3. Decide how much to invest. Make sure that the dividend stock fits in with the rest of your investment portfolio. Then, deposit funds and choose how many shares you want to buy.
  4. Buy the dividend stock in your stocks and shares ISA. After you’ve researched an investment and decided it’s suitable for you, place an order to buy shares. Keep in mind you can only invest up to £20,000 in a stocks and shares ISA each tax year.
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Do you pay tax on dividends in a stocks and shares ISA?

It depends on the investments. For the majority of investments bought in the UK, there’s no dividend tax on ISA shares. As long as the assets are held in your stocks and shares ISA account.

Often, your brokerage platform will make it clear which investments are “ISA-ready” and can stay inside the wrapper, protected from the taxman. So, stocks and shares ISA tax on dividends is zero for most investments. However, it can be a different situation for certain international investments, for example – US stocks.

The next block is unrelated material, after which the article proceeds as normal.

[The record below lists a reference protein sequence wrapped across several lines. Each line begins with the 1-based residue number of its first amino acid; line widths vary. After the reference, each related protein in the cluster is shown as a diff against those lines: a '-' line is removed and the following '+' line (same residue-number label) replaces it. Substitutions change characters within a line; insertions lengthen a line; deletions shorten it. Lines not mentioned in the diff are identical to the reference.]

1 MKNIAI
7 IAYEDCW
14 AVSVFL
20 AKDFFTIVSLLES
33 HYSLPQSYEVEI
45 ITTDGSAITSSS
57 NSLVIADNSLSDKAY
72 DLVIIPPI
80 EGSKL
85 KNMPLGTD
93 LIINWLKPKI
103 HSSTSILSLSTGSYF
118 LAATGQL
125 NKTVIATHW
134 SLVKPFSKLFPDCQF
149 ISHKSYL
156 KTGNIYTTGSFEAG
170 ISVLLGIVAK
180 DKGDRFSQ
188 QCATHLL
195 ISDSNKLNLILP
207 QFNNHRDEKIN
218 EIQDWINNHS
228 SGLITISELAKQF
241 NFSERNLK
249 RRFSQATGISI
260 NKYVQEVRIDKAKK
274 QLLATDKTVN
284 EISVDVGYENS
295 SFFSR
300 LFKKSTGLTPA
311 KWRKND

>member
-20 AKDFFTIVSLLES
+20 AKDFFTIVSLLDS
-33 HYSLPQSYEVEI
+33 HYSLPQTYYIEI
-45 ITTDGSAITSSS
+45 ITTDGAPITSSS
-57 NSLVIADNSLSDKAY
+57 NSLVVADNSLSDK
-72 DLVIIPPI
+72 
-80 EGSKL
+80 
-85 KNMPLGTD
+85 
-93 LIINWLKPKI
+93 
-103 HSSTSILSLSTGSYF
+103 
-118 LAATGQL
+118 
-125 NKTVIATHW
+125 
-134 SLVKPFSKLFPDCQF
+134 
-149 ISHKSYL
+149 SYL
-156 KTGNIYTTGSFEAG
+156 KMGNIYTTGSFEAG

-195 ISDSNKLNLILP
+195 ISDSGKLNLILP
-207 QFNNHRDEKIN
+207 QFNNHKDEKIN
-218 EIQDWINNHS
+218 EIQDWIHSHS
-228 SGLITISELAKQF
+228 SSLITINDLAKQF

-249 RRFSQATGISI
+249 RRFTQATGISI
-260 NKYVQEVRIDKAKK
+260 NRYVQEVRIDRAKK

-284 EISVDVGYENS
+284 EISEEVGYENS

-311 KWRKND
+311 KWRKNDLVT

This is why many will refer to ISAs as being “tax-efficient” rather than “tax-free”. It’s a small difference but an important one. Saying that a stocks and shares ISAs means paying absolutely no tax isn’t completely true for some investors.

What about dividends for US stocks and investments?

With some brokerages, you can buy US-based stocks and hold them in your stocks and shares ISA. But, you’ll need to complete a W-8BEN form. It’s nothing complex, just some basic paperwork stating you’re a UK tax resident.

Then, when you invest in US stocks, the tax on dividends in an ISA will be charged as withholding tax (WHT) of 15% on any income.

Dividend reinvestments in a stocks and shares ISA

How dividend reinvestment works for your stocks and shares ISA will depend on the platform you’re using. And, the investments you’re holding. Some types of investments will automatically reinvest dividends back into the fund, they will usually have “accumulation” or “Acc.” in the title.

For individual stocks and other types of investments that have “distribution” or “Dist.” in the title, dividend payments will be paid out as cash directly into your account. With certain platforms, you can choose to automatically reinvest any dividends from stocks. But, it’s always worth checking under the hood of any potential investments and platforms to find out what happens to dividends.